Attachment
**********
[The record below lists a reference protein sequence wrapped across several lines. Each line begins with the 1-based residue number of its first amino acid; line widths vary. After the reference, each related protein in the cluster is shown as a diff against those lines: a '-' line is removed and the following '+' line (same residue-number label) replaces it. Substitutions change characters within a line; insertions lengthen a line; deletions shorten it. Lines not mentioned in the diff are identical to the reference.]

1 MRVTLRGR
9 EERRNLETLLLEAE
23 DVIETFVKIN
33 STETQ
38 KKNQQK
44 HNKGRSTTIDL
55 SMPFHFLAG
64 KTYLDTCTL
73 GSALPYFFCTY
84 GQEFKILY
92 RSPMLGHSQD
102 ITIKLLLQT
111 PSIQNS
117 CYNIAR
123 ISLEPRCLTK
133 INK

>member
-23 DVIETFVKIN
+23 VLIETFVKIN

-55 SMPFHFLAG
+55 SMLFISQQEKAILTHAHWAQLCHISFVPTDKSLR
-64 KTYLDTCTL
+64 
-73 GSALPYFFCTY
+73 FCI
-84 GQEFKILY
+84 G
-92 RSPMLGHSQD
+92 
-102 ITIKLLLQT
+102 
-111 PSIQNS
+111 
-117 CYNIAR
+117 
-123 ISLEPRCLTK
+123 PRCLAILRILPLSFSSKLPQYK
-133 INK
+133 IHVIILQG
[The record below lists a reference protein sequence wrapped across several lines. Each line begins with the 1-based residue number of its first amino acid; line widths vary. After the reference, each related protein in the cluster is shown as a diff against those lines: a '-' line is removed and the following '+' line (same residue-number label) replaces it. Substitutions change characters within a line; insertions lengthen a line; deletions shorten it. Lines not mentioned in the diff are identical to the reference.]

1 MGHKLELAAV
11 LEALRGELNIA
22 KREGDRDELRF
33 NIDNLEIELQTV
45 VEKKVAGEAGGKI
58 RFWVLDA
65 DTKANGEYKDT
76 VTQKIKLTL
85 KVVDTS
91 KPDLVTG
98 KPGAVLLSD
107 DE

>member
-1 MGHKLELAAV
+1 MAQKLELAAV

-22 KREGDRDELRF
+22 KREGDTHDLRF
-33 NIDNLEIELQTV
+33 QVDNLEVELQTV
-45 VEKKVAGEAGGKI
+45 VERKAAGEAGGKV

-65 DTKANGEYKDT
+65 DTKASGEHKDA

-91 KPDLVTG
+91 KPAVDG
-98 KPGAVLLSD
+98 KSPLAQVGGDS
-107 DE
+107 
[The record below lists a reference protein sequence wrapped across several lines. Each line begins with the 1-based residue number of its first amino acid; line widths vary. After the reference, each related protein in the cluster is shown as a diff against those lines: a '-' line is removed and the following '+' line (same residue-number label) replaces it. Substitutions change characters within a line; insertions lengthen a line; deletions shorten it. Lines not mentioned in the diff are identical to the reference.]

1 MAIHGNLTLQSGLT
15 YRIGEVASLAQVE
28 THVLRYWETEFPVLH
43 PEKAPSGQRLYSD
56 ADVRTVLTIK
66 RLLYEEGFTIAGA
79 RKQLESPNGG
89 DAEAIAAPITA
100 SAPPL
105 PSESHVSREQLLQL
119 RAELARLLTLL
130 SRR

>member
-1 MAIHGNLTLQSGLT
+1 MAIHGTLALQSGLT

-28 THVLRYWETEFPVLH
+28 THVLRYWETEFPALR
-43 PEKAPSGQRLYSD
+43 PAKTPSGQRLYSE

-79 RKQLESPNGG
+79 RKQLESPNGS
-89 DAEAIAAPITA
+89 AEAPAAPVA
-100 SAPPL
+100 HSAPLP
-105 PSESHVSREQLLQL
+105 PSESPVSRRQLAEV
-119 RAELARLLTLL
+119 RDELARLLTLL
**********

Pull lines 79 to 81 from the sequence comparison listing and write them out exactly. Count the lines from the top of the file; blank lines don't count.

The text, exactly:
89 DAEAIAAPITA
100 SAPPL
105 PSESHVSREQLLQL